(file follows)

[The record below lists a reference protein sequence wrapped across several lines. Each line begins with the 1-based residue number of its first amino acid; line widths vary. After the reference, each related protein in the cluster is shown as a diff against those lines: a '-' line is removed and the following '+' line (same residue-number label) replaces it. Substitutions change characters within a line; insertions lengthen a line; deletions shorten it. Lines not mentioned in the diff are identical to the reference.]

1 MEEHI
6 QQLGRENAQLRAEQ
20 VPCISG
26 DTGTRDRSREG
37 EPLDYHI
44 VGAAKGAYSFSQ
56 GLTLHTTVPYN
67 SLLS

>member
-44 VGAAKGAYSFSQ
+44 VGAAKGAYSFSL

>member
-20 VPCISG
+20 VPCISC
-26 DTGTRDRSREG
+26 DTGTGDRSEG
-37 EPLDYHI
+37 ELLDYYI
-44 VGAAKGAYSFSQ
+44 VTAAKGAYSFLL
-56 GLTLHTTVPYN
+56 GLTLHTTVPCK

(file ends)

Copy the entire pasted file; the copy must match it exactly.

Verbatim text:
[The record below lists a reference protein sequence wrapped across several lines. Each line begins with the 1-based residue number of its first amino acid; line widths vary. After the reference, each related protein in the cluster is shown as a diff against those lines: a '-' line is removed and the following '+' line (same residue-number label) replaces it. Substitutions change characters within a line; insertions lengthen a line; deletions shorten it. Lines not mentioned in the diff are identical to the reference.]

1 MEEHI
6 QQLGRENAQLRAEQ
20 VPCISG
26 DTGTRDRSREG
37 EPLDYHI
44 VGAAKGAYSFSQ
56 GLTLHTTVPYN
67 SLLS

>member
-44 VGAAKGAYSFSQ
+44 VGAAKGAYSFSL

>member
-20 VPCISG
+20 VPCISC
-26 DTGTRDRSREG
+26 DTGTGDRSEG
-37 EPLDYHI
+37 ELLDYYI
-44 VGAAKGAYSFSQ
+44 VTAAKGAYSFLL
-56 GLTLHTTVPYN
+56 GLTLHTTVPCK